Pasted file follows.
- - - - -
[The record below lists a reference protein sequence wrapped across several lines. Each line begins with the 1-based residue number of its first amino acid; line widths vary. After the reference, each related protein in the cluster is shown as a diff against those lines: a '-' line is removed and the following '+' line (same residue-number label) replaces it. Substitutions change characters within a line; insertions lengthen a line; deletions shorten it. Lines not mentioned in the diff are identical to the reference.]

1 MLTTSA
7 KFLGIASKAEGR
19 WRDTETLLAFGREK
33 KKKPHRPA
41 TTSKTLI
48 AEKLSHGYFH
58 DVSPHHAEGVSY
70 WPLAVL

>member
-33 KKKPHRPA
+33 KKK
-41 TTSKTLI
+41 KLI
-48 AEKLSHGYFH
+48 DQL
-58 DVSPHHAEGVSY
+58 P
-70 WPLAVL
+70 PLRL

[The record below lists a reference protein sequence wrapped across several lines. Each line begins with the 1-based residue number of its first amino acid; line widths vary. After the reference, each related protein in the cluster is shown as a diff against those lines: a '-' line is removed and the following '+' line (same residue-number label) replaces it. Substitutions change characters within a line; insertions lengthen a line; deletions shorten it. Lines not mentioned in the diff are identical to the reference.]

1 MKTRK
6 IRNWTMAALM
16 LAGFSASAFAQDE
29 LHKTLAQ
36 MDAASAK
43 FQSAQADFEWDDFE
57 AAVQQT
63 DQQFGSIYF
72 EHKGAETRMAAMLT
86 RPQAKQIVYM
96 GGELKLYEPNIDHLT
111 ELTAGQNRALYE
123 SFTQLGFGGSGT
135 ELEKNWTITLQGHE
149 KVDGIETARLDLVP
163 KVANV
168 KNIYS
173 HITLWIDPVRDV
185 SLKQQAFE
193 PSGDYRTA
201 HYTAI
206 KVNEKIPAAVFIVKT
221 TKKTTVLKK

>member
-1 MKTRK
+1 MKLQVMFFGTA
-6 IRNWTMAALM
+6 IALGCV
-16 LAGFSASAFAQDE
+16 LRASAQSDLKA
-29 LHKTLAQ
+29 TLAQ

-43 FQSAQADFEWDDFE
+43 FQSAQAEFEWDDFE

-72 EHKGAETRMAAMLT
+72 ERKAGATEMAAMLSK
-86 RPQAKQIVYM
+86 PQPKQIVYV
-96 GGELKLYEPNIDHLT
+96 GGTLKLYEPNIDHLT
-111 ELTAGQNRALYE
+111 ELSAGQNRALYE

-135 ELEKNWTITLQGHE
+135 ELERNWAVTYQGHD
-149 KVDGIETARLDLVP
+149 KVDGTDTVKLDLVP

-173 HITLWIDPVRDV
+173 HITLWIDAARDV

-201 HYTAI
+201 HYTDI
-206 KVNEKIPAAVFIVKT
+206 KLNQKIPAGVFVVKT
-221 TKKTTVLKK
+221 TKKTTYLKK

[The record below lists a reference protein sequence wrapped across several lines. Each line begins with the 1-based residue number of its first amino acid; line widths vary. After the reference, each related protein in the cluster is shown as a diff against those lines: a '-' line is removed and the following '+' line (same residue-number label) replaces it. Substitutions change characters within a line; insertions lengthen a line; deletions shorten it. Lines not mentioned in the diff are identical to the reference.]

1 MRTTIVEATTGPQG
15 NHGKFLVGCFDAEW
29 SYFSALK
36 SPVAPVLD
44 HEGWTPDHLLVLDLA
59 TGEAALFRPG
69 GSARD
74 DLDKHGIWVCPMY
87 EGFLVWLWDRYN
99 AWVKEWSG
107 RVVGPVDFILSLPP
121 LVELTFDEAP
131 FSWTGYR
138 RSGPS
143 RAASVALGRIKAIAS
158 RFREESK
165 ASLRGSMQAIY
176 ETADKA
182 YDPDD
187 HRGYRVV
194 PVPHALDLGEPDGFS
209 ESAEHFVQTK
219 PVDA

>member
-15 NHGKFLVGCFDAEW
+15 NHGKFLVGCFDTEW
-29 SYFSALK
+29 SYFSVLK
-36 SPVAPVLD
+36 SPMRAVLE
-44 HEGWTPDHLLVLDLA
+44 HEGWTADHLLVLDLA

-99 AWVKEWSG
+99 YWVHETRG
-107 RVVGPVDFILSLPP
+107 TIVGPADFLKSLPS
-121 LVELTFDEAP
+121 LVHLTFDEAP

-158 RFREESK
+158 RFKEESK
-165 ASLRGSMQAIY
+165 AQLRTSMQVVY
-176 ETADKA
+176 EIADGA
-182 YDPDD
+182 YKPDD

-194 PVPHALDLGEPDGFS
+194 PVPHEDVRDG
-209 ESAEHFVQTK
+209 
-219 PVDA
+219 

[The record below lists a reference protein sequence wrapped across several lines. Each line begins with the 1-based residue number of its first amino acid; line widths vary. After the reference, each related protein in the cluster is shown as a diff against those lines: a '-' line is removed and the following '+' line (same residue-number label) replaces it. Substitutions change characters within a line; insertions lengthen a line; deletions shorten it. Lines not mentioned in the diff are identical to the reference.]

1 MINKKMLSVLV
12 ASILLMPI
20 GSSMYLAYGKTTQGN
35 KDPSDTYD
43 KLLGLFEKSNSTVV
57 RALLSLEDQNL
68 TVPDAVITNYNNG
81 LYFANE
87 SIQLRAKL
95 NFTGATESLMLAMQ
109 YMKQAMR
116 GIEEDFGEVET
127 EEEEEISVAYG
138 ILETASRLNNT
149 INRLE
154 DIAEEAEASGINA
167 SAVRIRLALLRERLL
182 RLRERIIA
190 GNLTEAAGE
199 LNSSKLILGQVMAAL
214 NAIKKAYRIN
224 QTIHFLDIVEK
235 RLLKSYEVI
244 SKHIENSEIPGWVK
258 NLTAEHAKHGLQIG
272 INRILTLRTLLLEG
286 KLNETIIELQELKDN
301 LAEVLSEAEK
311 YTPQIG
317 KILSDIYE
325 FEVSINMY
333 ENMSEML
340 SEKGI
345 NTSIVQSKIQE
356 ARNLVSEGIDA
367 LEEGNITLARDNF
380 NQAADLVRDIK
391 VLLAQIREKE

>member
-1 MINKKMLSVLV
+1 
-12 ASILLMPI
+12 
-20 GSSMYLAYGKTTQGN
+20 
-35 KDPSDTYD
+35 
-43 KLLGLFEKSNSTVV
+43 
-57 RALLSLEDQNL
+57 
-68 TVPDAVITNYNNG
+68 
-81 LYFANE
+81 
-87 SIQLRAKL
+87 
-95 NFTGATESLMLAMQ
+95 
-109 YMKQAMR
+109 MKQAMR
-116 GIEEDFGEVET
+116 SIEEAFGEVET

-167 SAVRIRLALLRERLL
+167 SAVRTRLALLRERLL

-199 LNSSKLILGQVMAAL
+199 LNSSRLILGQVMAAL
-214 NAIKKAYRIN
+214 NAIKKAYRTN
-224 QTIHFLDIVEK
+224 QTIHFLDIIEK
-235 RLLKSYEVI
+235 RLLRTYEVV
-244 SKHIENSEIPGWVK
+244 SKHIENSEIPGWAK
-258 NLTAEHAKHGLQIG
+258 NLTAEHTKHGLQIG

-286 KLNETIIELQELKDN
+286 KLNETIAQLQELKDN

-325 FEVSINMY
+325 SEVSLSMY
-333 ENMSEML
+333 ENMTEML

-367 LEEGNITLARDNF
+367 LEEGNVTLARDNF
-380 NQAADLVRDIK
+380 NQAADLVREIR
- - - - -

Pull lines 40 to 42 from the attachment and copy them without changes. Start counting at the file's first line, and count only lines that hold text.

185 SLKQQAFE
193 PSGDYRTA
201 HYTAI